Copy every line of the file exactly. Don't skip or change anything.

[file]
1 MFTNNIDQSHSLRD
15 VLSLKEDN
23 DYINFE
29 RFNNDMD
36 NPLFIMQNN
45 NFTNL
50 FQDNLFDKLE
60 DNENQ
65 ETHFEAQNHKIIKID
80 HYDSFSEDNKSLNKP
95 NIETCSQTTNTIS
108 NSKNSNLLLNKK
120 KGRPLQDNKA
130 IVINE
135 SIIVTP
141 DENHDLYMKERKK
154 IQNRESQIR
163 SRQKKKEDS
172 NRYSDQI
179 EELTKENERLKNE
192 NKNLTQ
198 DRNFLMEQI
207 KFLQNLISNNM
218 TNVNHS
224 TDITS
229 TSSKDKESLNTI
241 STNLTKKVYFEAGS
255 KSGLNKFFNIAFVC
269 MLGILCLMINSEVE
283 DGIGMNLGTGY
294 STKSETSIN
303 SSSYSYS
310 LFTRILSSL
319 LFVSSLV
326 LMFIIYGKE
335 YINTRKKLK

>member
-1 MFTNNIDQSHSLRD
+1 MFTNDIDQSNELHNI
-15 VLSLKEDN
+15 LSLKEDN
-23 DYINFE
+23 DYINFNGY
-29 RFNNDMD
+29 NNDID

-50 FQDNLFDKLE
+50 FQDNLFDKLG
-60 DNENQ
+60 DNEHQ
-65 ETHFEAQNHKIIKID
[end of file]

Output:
1 MFTNNIDQSHSLRD
15 VLSLKEDN
23 DYINFE
29 RFNNDMD
36 NPLFIMQNN
45 NFTNL
50 FQDNLFDKLE
60 DNENQ
65 ETHFEAQNHKIIKID
80 HYDSFSEDNKSLNKP
95 NIETCSQTTNTIS
108 NSKNSNLLLNKK
120 KGRPLQDNKA
130 IVINE
135 SIIVTP
141 DENHDLYMKERKK
154 IQNRESQIR
163 SRQKKKEDS
172 NRYSDQI
179 EELTKENERLKNE
192 NKNLTQ
198 DRNFLMEQI
207 KFLQNLISNNM
218 TNVNHS
224 TDITS
229 TSSKDKESLNTI
241 STNLTKKVYFEAGS
255 KSGLNKFFNIAFVC
269 MLGILCLMINSEVE
283 DGIGMNLGTGY
294 STKSETSIN
303 SSSYSYS
310 LFTRILSSL
319 LFVSSLV
326 LMFIIYGKE
335 YINTRKKLK

>member
-1 MFTNNIDQSHSLRD
+1 MFTNDIDQSNELHNI
-15 VLSLKEDN
+15 LSLKEDN
-23 DYINFE
+23 DYINFNGY
-29 RFNNDMD
+29 NNDID

-50 FQDNLFDKLE
+50 FQDNLFDKLG
-60 DNENQ
+60 DNEHQ
-65 ETHFEAQNHKIIKID